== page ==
But then “inter-agency shortcomings” are endemic. They have been a feature of almost every significant case review I have read. Caleb Ness, Liam Fee, Baby P – the list goes on. Every time you hope it will be the last; every time, you hope in vain. It is not surprising such shortcomings are as prevalent in prisons as in child protection.

Also predictable was the pressure on resources – the staff shortages leading to inadequate support and supervision, and the prioritising of dealing with crisis behaviours to the detriment of being able to deploy therapeutic interventions.

A lack of resources is likely to explain the difficulty remand prisoners face in accessing “purposeful activities and well-being opportunities” at Polmont, which in turn increases isolation.

But other failings are unfathomable. What are we to make, for instance of the revelation that Polmont – whose population is comprised of under-25s – has no NHS staff with training in adolescents?

While some of the report’s findings are straightforward indictments of the system, it also provides context, adding nuance, for example, to calls for greater use of safer cells and the removal of all ligature points. Safer cells – cells designed in such a way as to prevent suicide – can, it suggests, increase isolation and are seen by some as a punishment. Equally, the overuse of TTM may be as damaging as its under-use. It is important to understand that many decisions around suicide prevention are complex and taken against a backdrop of conflicting demands.

The report’s key recommendations include a reduction in social isolation, with a particular focus on those held on remand, and the development by NHS Forth Valley of a more strategic and systematic approach to prison healthcare. There is also a clear need for better information-sharing focused on well-being, with decisions taken on a multi-agency basis.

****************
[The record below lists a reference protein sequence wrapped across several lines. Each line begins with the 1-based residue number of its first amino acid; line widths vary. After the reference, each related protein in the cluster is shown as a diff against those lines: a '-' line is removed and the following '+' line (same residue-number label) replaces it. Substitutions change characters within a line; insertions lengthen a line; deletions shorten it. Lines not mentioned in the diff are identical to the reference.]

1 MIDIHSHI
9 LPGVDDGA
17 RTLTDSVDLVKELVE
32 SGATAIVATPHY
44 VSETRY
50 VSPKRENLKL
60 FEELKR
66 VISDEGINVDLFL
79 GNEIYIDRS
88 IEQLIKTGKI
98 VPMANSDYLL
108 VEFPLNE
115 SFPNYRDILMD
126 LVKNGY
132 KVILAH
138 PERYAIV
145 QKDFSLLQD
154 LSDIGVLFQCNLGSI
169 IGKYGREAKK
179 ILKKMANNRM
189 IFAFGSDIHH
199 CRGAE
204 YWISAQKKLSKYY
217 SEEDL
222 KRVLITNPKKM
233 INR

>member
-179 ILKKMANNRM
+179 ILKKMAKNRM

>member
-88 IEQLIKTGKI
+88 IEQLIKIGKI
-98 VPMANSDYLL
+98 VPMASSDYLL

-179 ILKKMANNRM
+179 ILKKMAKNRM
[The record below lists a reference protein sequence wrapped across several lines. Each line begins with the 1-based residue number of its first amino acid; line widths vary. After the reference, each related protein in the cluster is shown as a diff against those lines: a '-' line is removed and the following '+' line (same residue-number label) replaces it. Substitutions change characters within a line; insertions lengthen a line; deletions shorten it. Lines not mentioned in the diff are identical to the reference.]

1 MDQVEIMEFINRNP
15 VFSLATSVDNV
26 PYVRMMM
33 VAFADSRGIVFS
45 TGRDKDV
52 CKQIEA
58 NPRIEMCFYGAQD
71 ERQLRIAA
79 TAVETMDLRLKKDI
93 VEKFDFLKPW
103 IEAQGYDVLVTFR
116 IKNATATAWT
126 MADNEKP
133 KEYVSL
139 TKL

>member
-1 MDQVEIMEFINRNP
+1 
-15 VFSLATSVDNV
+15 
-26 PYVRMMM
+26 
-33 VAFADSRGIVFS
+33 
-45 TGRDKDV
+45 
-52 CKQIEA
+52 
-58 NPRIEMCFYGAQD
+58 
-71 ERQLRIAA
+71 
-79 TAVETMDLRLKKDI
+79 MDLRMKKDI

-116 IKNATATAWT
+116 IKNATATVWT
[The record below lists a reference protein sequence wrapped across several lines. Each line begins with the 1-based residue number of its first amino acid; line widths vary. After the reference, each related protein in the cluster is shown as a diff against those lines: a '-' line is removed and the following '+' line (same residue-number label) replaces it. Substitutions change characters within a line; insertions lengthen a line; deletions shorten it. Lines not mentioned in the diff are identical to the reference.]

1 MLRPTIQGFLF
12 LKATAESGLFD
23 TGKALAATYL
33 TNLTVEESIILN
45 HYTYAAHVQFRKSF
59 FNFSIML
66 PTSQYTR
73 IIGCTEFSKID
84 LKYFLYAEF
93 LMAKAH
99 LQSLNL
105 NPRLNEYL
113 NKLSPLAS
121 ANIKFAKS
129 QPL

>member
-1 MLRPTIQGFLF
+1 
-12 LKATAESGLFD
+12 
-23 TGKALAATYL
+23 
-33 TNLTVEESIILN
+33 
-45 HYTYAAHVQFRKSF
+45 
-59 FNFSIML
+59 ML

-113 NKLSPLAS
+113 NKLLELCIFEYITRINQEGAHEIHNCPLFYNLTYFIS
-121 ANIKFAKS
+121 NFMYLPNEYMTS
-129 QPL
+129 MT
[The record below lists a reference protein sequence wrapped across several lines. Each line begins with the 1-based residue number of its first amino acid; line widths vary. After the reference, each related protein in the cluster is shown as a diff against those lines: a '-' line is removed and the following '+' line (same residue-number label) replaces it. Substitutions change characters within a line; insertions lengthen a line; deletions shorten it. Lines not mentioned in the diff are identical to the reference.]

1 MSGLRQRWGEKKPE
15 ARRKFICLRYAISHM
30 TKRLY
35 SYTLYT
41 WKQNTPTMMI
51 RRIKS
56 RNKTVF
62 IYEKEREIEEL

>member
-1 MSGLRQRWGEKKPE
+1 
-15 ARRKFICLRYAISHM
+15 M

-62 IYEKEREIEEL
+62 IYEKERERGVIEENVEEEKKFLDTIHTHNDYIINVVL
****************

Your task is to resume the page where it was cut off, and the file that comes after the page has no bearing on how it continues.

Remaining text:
Of course, such recommendations are of value only if they are acted upon, which is a challenge at a time when budgets are stretched. While I have no reason to doubt the Scottish Government’s intentions, there are aspects of the review that give cause for concern. For example, it talks about the lack of an electronic platform for “rapid data transmission” to facilitate “effective information- sharing” at the “acute point of vulnerability” before going on to quote from a 2017 Scottish Parliament Health and Sport Committee report.

“The difficulties and dangers inherent in the lack of IT functionality have been known for many years,” the two-year-old report says. Sometimes reviews are a cover for inaction, rather than a catalyst for change. I hope this is not one of those occasions.

Even if every recommendation is implemented, overhauling Polmont is a damage limitation exercise. If children as vulnerable as William end up in jail, they have already been failed on multiple levels.

The Scottish Government is committed to reducing the number of young people in custody (and has done so quite effectively) yet, when William proved a danger to himself, there was nowhere else for him to go.

So, where is the review of the decision-making process that meant his case was heard in an adult court instead of through the Children’s Hearings System? Where is the scrutiny of a child protection system that allowed him to be moved 29 times in 14 years? And surely the report highlights the need for a more flexible approach to the provision of secure care.

Protecting prisoners in Polmont is crucial; of course it is. But Polmont is no place for anyone under the age of 18. The Holy Grail is to provide effective early intervention and diversionary schemes that prevent them from being there in the first place.